CISA’s 2023 priorities include election security, corporate cyber risk

Director Jen Easterly said the agency's focus will include working with the C-suite, local officials and educators on key cyber issues.
Cybersecurity and Infrastructure Security Agency Director Jen Easterly testified before a House Homeland Security Subcommittee on April 28. (Photo by Kevin Dietsch/Getty Images)

Jen Easterly, director of the Cybersecurity and Infrastructure Security Agency, said the agency’s 2023 priorities include working with state and local officials to prepare for the next presidential election and making inroads with corporate boards to improve how the C-suite manages cyber risk.

“We’re going to be laser focused over the coming year … as we prepare for the general election in 2024,” Easterly said Tuesday during a meeting with the agency’s Cybersecurity Advisory Committee, an independent body that helps guide CISA strategy.

Additionally, she said, the agency is going to zero in on “what boards and C-suite execs must do to effectively manage cybersecurity risk” through a newly launched subcommittee within the advisory committee to focus on corporate cyber responsibility.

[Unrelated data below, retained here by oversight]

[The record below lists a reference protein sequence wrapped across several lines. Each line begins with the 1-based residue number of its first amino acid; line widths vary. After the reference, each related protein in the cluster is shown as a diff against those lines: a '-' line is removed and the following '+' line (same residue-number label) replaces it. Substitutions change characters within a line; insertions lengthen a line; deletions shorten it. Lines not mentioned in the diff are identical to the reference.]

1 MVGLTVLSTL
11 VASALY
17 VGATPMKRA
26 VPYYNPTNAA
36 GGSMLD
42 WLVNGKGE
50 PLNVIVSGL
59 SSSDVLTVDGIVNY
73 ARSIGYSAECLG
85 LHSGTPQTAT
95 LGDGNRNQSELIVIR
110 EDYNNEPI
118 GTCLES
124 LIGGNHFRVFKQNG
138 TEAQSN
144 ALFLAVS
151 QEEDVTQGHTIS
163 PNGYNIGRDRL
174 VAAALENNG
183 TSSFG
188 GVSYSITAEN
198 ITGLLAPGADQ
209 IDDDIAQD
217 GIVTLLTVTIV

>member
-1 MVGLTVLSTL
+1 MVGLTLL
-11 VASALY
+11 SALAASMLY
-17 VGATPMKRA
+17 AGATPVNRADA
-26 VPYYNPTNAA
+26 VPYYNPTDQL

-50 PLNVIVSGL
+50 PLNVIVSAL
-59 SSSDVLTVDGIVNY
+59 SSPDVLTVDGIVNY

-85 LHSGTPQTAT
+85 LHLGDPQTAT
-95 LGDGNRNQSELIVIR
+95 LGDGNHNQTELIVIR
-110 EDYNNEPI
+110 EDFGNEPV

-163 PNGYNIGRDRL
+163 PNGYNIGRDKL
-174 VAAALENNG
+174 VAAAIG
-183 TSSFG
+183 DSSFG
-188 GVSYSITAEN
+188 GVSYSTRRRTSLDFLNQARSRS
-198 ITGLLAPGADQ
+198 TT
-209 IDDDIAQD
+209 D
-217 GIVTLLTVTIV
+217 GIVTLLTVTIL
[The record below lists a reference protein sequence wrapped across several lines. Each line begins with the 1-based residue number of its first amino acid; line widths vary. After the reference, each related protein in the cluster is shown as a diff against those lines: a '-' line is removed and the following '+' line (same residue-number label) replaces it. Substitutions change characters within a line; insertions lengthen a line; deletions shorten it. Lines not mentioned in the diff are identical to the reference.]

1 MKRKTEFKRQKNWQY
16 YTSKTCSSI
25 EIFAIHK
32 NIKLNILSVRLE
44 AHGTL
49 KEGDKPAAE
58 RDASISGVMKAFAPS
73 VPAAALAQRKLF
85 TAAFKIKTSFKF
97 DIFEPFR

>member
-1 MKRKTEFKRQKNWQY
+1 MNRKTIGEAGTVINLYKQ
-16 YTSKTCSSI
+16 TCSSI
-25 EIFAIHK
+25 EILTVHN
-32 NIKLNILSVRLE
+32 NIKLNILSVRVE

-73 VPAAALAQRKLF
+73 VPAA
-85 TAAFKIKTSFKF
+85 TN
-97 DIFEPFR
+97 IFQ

Even though it’s only a year old, the advisory committee has become an influential voice in shaping CISA priorities. It has already held 94 meetings and made 48 recommendations. Easterly noted that CISA has accepted “virtually all” the group’s initial batch of 24 recommendations but did not provide details on every suggestion it will implement.


Two early pieces of advice included holding “what to expect” sessions on Election Day with the press and election officials as well as hiring a chief people officer, Elizabeth Kolmstetter.

In addition to helping improve board-level cyber preparedness and continuing to work on election security, Easterly said the agency will commit resources to “a talent management ecosystem and a people-first culture at CISA.”

Furthermore, Easterly also said an agency subcommittee will focus on “shaping the technology ecosystem to be both secure by design and secure by default,” as well as supporting CISA’s cyber 311 initiative and supporting so-called “target rich, resource poor” sectors such as K-12 education, hospitals, water and wastewater facilities and small businesses.

She also said CISA will continue working on the National Cybersecurity Alert system.

“While Shield’s Up … has to be the new normal for national cyber defense in order for it to be sustainable, we can’t just remain on the highest level of alert in perpetuity because that’ll wind up in vigilance fatigue,” Easterly said.


Easterly also said that they’ll roll out a public service awareness campaign later this year. “We know that this is something that’s going to need to be plain and simple and exciting and compelling to be appreciated by the American public.”

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